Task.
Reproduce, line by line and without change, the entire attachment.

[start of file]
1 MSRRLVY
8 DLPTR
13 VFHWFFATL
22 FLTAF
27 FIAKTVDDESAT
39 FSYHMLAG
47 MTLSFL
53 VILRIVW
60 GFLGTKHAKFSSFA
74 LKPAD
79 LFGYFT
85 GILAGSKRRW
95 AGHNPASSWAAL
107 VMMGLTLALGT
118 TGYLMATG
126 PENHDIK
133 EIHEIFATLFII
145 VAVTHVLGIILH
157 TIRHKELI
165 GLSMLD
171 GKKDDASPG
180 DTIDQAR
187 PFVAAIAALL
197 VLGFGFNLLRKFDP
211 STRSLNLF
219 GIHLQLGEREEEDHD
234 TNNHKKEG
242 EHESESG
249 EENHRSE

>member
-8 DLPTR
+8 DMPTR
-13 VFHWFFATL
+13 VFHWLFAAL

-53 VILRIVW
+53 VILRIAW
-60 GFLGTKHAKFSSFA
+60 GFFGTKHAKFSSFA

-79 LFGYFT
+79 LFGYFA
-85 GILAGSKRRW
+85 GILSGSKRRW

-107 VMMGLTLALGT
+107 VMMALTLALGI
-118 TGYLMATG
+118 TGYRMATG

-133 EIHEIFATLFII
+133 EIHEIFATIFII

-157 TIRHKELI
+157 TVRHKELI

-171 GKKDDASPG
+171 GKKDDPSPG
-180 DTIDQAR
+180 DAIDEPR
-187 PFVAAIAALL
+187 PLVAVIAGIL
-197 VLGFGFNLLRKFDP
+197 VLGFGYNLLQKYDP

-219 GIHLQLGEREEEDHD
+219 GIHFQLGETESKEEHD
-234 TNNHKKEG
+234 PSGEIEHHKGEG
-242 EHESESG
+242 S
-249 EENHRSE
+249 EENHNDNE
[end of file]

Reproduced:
1 MSRRLVY
8 DLPTR
13 VFHWFFATL
22 FLTAF
27 FIAKTVDDESAT
39 FSYHMLAG
47 MTLSFL
53 VILRIVW
60 GFLGTKHAKFSSFA
74 LKPAD
79 LFGYFT
85 GILAGSKRRW
95 AGHNPASSWAAL
107 VMMGLTLALGT
118 TGYLMATG
126 PENHDIK
133 EIHEIFATLFII
145 VAVTHVLGIILH
157 TIRHKELI
165 GLSMLD
171 GKKDDASPG
180 DTIDQAR
187 PFVAAIAALL
197 VLGFGFNLLRKFDP
211 STRSLNLF
219 GIHLQLGEREEEDHD
234 TNNHKKEG
242 EHESESG
249 EENHRSE

>member
-8 DLPTR
+8 DMPTR
-13 VFHWFFATL
+13 VFHWLFAAL

-53 VILRIVW
+53 VILRIAW
-60 GFLGTKHAKFSSFA
+60 GFFGTKHAKFSSFA

-79 LFGYFT
+79 LFGYFA
-85 GILAGSKRRW
+85 GILSGSKRRW

-107 VMMGLTLALGT
+107 VMMALTLALGI
-118 TGYLMATG
+118 TGYRMATG

-133 EIHEIFATLFII
+133 EIHEIFATIFII

-157 TIRHKELI
+157 TVRHKELI

-171 GKKDDASPG
+171 GKKDDPSPG
-180 DTIDQAR
+180 DAIDEPR
-187 PFVAAIAALL
+187 PLVAVIAGIL
-197 VLGFGFNLLRKFDP
+197 VLGFGYNLLQKYDP

-219 GIHLQLGEREEEDHD
+219 GIHFQLGETESKEEHD
-234 TNNHKKEG
+234 PSGEIEHHKGEG
-242 EHESESG
+242 S
-249 EENHRSE
+249 EENHNDNE